2012-04-02 – 6:12 PM / ET: Lopez Negrete Communications consigue un doble logro en la entrega del Premio Ogilvy de la ARF en 2012
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2012-03-28 – 1:27 PM / ET: El Foro de Medios Multiculturales atrae una multitud récord de más de 300 ejecutivos; el Presidente de Telemundo Station Group Manuel Abud pronuncia el discurso de apertura acerca del compromiso de NBCUniversal/Comcast para con la radiodifusión local
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2012-04-11 – 07:47 AM / ET: Critical Mention extiende la cobertura de televisión en español a los 50 principales mercados hispanos
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Feb. 12 (Bloomberg) — Carlos Slim’s America Movil SAB and broadcaster Grupo Televisa SA won regulatory approval in Mexico for transactions that would alter the telecommunications industry in Latin America as carriers add more services.
Mexico’s antitrust agency yesterday approved wireless carrier America Movil’s takeover of Slim’s telecommunications holding company, which will give it control of land-line phone carriers from Mexico to Peru. The agency said it also will allow Televisa to buy as much as 40 percent of wireless carrier NII Holdings Inc.’s Mexican unit to enter the mobile-phone market.
Both transactions may help the companies broaden their offerings to include wireless, home-phone, Internet and television service. Slim and his competitors in Latin America are seeking to attract and retain customers by selling all of those communications services together in a package.
“The more his assets become converged, the more pressure it puts on everyone else across the region,” said Christopher King, an analyst at Stifel Nicolaus & Co. in Baltimore. He advises buying shares of Mexico City-based America Movil and Reston, Virginia-based NII Holdings.
America Movil fell 12 centavos to 28.82 pesos at 4 p.m. New York time in Mexico City trading. Mexico City-based Televisa dropped 43 centavos to 48.22 pesos. NII Holdings rose 97 cents, or 2.8 percent, to $36.07 in Nasdaq Stock Market trading.
Televisa said in an e-mailed statement today that it hasn’t signed an agreement with NII Holdings and can’t guarantee the deal will go through. NII Holdings said in a filing with the U.S. Securities and Exchange Commission that it is aware of the antitrust agency’s decision and has no comment.
Televisa may have to pay almost $2 billion to acquire 40 percent of NII’s Mexican division, King said yesterday in a phone interview. That would give NII a supply of cash to help it buy airwaves in a planned government auction and build a new wireless network capable of high-speed Internet downloads, he said.
Televisa already offers home-phone, Internet and TV service through three Mexican cable operators it controls. If it adds wireless service through an agreement with NII, it could use the combined package to attract more customers from Slim’s Telefonos de Mexico SAB, which doesn’t offer video or mobile-phone plans.
America Movil has said its planned transaction would allow it to combine its wireless, land-line, Internet and TV services into packages throughout Latin America, except in Mexico, where the antitrust agency, the Federal Competition Commission, has declared the wireless carrier dominant.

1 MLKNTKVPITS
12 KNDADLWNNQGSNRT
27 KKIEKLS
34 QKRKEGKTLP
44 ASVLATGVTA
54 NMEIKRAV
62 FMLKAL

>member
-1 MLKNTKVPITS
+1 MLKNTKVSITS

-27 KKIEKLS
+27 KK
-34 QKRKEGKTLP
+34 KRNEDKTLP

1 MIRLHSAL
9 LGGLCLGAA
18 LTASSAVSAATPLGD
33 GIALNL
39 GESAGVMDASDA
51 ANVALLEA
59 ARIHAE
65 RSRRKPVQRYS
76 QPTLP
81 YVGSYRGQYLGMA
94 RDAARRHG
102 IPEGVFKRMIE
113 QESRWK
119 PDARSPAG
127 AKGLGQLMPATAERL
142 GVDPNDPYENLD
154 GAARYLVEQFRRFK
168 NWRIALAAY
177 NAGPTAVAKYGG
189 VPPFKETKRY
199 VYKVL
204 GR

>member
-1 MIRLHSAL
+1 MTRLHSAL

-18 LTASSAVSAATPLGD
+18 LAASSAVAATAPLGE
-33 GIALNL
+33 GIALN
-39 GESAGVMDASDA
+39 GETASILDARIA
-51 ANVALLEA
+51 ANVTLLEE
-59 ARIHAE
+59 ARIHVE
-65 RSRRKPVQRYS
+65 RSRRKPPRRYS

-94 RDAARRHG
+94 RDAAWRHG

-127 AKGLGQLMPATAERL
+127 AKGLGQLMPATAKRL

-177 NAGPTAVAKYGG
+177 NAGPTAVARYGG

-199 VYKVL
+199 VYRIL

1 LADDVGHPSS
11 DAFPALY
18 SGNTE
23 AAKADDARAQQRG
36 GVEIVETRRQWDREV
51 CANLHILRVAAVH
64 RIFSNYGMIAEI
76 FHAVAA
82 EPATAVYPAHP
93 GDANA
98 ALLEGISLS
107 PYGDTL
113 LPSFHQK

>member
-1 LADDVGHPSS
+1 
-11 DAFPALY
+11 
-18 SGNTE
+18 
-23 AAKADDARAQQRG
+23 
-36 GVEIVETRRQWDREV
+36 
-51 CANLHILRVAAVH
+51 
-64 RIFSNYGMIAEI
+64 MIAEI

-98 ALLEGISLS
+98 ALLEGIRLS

The company announced its plan last month to gain control of Slim’s fixed-line phone companies across the region through transactions worth more than $20 billion. To complete the deal, America Movil must acquire holding company Carso Global Telecom SAB in a share swap, gaining majority control of Mexico City- based Telefonos de Mexico and South American carrier Telmex Internacional SAB.
America Movil would then offer cash or stock for the remaining Telmex Internacional shares while allowing Telefonos de Mexico to continue operating under its own strategy.
Through Telmex Internacional, America Movil would acquire control of Brazilian phone company Embratel Participacoes SA and a one-third stake in Net Servicos de Comunicacao SA, Brazil’s biggest pay-TV company, which also offers digital phone and Internet plans. Mexico City-based Telmex Internacional sells various communications services in Argentina, Chile, Colombia, Ecuador, Peru and Uruguay.
Brazil is already America Movil’s second-largest market after Mexico, with 44.4 million subscribers at the end of 2009, and led its customer growth last quarter with 2.1 million additions.
Brazil also is fueling Telmex Internacional’s growth. The company reported a 58 percent increase in fourth-quarter profit yesterday as more subscribers signed up for phone and Web service. Net income rose to 1.98 billion pesos ($153 million), and sales climbed 32 percent to 25.7 billion pesos.
–With assistance from Andres Martinez in Mexico City. Editors: Stephen West, Jerry Byrd
To contact the reporter on this story: Crayton Harrison in Mexico City at +52-55-5242-9251 begin_of_the_skype_highlighting +52-55-5242-9251 end_of_the_skype_highlighting or firstname.lastname@example.org
To contact the editor responsible for this story: Julie Alnwick at +1-212-617-8960 begin_of_the_skype_highlighting +1-212-617-8960 end_of_the_skype_highlighting or email@example.com
South African media company Naspers announced today the acquisition of 91% of the share capital of Brazilian e-commerce group BuscaPé.com Inc. for an amount of US$342m.
Buscapé, which started as comparison shopping ten years ago, currently is Latin America’s top such network for new and used goods and one of the region’s best-known internet brands. It is the exclusive provider of comparison shopping solutions to more than 100 portals and websites in Latin America, including Microsoft, Globo and Abril, with over 10 million products and over 320 000 online and offline stores.